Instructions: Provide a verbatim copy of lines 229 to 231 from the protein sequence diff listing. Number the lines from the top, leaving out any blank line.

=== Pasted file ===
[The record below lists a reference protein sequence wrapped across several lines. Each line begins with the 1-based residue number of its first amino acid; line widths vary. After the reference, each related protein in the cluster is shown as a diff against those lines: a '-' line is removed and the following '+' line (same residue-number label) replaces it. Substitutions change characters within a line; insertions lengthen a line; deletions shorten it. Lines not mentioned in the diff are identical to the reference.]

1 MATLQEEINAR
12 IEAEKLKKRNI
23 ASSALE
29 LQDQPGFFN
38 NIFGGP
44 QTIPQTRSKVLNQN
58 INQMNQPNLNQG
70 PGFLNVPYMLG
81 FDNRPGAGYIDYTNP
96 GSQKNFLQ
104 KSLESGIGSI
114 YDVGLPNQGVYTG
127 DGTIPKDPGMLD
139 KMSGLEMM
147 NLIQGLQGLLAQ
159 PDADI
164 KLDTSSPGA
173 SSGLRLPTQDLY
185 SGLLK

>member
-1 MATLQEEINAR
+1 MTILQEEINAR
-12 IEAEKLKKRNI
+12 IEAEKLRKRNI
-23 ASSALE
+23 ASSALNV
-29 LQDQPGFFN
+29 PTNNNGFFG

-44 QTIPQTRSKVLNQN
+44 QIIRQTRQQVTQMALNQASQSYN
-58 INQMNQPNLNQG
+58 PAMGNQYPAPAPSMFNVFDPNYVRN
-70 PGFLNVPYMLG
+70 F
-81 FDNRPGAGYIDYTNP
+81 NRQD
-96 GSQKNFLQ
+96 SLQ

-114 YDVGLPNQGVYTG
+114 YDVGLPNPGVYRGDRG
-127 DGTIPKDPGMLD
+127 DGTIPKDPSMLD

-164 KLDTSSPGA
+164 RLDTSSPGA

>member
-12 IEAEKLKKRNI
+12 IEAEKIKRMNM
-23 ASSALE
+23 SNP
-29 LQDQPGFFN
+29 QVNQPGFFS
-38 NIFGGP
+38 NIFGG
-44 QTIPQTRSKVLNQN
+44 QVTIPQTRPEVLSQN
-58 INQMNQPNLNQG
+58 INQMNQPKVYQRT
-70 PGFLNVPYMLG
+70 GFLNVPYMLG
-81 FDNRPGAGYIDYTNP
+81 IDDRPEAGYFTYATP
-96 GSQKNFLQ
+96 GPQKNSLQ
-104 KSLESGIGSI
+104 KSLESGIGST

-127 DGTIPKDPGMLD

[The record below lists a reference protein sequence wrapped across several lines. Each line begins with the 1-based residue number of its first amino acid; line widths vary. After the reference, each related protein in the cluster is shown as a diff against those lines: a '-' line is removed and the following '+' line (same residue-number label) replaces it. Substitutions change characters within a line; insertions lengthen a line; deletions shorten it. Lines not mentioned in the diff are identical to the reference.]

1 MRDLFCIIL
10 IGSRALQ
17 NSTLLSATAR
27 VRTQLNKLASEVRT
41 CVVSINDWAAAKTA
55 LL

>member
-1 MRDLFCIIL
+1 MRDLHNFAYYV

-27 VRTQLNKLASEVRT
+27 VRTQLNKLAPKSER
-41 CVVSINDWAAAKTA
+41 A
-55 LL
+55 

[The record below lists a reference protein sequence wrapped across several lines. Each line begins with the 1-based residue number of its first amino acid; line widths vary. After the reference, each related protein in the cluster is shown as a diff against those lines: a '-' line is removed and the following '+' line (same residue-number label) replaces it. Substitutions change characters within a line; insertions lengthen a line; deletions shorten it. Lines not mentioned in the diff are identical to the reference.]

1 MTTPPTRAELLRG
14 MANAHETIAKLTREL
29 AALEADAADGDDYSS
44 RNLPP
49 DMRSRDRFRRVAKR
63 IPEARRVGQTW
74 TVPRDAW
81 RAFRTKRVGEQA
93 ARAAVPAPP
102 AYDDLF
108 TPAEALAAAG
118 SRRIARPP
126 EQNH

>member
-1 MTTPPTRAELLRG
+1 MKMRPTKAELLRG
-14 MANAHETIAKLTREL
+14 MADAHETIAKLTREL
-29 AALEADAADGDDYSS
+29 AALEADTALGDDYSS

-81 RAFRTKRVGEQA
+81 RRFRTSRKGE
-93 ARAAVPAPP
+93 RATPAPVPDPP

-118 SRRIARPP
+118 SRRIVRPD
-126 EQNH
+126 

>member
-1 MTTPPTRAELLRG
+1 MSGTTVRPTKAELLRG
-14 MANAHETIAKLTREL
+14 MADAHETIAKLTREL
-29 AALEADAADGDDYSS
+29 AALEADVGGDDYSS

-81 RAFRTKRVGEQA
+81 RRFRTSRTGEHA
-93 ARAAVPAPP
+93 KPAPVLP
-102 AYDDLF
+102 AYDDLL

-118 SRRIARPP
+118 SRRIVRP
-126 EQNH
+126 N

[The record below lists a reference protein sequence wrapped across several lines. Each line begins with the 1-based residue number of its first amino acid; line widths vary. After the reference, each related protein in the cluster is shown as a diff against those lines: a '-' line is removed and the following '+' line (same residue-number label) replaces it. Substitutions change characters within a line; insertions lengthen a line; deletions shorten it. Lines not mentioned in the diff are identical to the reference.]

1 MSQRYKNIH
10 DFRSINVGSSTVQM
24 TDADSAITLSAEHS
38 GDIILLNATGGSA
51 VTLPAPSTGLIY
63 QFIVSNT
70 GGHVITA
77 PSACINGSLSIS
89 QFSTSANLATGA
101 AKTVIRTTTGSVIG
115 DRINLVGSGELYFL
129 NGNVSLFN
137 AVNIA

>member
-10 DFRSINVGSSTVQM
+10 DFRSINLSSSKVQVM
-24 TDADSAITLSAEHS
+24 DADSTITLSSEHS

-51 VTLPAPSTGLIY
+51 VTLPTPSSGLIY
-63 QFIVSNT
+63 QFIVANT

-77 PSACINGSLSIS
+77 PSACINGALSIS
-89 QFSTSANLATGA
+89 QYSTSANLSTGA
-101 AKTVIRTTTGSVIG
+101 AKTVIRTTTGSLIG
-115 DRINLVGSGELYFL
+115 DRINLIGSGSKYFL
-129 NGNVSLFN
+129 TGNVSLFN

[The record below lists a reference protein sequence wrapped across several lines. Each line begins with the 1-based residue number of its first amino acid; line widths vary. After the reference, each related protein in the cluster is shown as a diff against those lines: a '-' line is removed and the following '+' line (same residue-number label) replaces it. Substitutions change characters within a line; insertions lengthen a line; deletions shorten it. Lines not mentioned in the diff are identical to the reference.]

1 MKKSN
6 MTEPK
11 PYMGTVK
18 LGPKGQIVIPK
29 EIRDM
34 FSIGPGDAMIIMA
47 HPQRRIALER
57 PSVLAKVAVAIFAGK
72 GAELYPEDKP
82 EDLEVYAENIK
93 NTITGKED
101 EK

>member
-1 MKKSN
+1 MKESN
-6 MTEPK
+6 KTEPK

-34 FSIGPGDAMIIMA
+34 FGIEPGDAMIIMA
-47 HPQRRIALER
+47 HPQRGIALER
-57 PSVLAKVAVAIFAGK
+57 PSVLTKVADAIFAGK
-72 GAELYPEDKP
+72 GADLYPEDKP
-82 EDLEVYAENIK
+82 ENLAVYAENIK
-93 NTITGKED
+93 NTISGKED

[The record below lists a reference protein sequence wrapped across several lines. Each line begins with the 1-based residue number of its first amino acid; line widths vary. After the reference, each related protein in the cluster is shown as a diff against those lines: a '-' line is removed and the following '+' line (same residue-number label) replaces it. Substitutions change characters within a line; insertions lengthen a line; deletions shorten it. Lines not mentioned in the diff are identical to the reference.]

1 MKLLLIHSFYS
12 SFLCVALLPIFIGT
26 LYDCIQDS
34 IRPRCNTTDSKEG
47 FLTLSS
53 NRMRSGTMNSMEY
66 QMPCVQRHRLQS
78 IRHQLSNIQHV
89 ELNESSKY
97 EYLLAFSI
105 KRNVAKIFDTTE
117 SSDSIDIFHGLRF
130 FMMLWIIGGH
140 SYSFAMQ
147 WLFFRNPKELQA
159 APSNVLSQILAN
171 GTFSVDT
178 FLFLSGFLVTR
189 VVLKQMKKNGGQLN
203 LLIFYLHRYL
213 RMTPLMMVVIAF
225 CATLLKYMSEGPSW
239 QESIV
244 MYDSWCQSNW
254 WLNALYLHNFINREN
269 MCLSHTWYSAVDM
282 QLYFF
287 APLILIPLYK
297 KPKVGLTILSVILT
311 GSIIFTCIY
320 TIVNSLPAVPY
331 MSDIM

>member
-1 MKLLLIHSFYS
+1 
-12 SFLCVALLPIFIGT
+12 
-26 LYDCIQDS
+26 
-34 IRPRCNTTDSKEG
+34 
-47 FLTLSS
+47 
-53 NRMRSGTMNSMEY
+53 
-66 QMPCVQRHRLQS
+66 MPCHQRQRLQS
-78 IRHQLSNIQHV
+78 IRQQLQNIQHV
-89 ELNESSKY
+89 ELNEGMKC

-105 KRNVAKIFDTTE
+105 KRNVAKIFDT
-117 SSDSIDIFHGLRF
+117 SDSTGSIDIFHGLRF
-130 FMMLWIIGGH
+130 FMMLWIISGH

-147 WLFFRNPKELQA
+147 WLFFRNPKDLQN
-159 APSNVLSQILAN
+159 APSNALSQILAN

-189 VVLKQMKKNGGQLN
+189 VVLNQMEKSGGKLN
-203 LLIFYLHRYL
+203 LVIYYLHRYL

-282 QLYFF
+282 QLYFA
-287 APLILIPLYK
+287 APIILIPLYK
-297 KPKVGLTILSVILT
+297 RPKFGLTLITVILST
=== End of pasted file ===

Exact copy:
-12 SFLCVALLPIFIGT
+12 
-26 LYDCIQDS